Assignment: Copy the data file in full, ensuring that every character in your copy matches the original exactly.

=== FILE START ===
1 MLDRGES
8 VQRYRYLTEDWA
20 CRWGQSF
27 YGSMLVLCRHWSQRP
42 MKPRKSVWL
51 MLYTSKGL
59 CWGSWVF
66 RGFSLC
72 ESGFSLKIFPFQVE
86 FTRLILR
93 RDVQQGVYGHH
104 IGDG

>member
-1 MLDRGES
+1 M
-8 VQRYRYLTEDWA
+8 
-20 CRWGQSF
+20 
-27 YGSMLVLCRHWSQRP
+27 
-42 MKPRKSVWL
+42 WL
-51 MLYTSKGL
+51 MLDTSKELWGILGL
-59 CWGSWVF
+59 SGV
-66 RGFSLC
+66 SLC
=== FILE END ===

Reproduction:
1 MLDRGES
8 VQRYRYLTEDWA
20 CRWGQSF
27 YGSMLVLCRHWSQRP
42 MKPRKSVWL
51 MLYTSKGL
59 CWGSWVF
66 RGFSLC
72 ESGFSLKIFPFQVE
86 FTRLILR
93 RDVQQGVYGHH
104 IGDG

>member
-1 MLDRGES
+1 M
-8 VQRYRYLTEDWA
+8 
-20 CRWGQSF
+20 
-27 YGSMLVLCRHWSQRP
+27 
-42 MKPRKSVWL
+42 WL
-51 MLYTSKGL
+51 MLDTSKELWGILGL
-59 CWGSWVF
+59 SGV
-66 RGFSLC
+66 SLC